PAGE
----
Using Language to Poke Fun

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By Keely Kidner, a taste of her recently completed PhD

Given the seriousness of climate change and its devastating effects, you’d be forgiven for thinking that environmental activists have little use for humour. But in fact, humour and creative use of language are a big part of social justice activism. Environmental activists in particular pay attention to the ways that humour can make their messages more appealing, help them deal with difficult topics, and even make fun of powerful individuals. In fact, when it comes to talking about the most powerful people (like government leaders, company directors, or even well-known television personalities), activists regularly use creative humour and language to poke fun.

Sometimes humorous messages are conveyed through image alone; for example, depicting an individual as an evil villain or infantilising them through caricature. But more often, environmental activists make fun of powerful individuals by creating “mundane performances”. In other words, they shift their gestures and speaking styles in conversation to momentarily become that person.

For example, when discussing the approval of mining permits in Canada, one participant I interviewed highlighted how the Treaty rights of Indigenous communities tend to be ignored. To get her point across, she actually became a hapless government employee; she looked around the room and talked to imaginary people, as if we were suddenly in an office surrounded by other government workers. While doing so, she continuously moved her hand up and down on the table as if she were stamping mining proposals. She very skilfully manipulated her own movements, accent, voice, and gaze direction to not only temporarily become another person, but also to make a comment about how (in)effectively that person did their job.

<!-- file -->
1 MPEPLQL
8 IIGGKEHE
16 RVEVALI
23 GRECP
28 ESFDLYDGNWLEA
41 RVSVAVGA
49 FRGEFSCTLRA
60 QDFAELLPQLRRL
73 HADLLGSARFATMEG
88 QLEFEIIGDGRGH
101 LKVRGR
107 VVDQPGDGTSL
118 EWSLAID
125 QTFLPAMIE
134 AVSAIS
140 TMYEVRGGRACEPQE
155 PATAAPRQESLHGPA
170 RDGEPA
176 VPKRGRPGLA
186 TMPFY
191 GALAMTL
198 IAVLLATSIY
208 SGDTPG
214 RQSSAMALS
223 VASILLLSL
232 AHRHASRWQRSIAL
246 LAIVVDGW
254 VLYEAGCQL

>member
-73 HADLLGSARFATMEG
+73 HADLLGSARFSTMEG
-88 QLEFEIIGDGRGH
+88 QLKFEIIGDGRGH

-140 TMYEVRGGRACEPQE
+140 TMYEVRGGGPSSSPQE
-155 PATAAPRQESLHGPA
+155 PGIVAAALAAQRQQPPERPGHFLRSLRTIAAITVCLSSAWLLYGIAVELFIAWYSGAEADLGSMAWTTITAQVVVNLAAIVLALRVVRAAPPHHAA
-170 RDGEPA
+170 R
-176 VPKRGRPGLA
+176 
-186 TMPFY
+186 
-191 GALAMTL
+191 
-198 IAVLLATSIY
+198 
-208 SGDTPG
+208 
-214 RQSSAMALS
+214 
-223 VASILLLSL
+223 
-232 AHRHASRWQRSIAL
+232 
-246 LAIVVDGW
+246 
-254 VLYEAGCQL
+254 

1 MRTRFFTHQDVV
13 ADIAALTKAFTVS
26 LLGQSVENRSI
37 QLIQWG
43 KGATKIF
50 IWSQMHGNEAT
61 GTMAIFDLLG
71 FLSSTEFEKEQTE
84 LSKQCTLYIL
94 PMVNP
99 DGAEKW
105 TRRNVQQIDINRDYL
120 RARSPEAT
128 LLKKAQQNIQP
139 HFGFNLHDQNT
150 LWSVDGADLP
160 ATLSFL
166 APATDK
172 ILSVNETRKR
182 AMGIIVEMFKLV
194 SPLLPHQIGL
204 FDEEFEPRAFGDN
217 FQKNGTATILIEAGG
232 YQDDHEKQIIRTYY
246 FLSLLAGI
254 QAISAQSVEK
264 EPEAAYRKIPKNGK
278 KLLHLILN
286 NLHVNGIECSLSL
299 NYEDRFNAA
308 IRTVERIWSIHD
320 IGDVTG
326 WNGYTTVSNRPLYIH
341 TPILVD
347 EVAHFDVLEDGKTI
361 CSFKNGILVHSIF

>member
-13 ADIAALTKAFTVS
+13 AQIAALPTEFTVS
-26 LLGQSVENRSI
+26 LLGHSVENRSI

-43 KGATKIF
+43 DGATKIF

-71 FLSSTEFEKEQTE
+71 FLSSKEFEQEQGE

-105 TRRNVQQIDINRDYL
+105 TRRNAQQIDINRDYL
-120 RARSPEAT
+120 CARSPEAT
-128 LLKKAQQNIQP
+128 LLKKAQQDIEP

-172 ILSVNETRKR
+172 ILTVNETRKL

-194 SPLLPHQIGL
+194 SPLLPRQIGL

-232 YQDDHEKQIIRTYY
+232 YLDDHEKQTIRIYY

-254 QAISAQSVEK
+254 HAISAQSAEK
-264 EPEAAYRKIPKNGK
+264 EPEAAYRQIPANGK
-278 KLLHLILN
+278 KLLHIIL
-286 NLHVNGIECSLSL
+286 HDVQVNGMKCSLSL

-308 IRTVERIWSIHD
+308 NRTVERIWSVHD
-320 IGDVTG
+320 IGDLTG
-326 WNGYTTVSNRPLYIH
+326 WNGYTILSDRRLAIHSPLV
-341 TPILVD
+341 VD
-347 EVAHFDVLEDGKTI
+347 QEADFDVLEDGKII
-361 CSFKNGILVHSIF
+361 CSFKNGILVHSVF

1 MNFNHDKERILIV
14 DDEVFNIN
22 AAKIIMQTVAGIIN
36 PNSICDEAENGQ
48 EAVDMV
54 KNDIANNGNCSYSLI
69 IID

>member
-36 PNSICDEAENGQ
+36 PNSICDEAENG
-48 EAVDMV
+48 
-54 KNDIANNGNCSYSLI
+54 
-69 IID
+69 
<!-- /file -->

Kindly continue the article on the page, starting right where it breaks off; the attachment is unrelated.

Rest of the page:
In many ways, this sort of portrayal is similar to a stand-up comedy routine – except it’s done on the spot, in the middle of a conversation. In my research, I saw these mundane performances over and over again when I interviewed environmental activists. All it took was a slight shift in posture, facial expression, or tone of voice for them to become another person altogether, and it never failed to make me laugh.

So, whether it’s putting devil horns on the mining company CEO, or pretending to be an incompetent government employee, humour can be a useful tool when it comes to environmental activism. By making fun of powerful people who are blocking solutions to climate change, activists begin to gain back a bit of agency and power of their own.

Source of accompanying image: https://www.flickr.com/photos/vblibrary/8699798227/in/photolist-4za82U-efLbSk-dQkW38-7ipPUV-jT1og-jckvg1-dxtP3r-4EDPnd-4LNxU3-oybixk-efLJVa-e6xRrV-dzSj1y-efLx6z-efLJpi-5Uo53J-avsPzZ-4fqHy3-n39cN-5zc55U-fSQNKm-prAEF5-jc4hCu-4LJCiT-4LPGpE-4LJVDT-avK85p-9duvBf-7usycp-bsUcfH-s3XnR-cLWfyE-7uwprG-5rXkS2-p4TJm7-dFv4ae-cBAwUS-hyaGqL-4jJAdU-4AqYoB-5UpsxH-dQmMae-bzpUn9-4AqYfM-4YruM3-irz9qi-dQsmv7-88qqRt-orSpD7-8XEAZN

John Macalister

John Macalister’s research interests include second language reading and writing, issues in language learning and New Zealand English. He teaches courses in language teaching methodology (reading and writing), and curriculum design.

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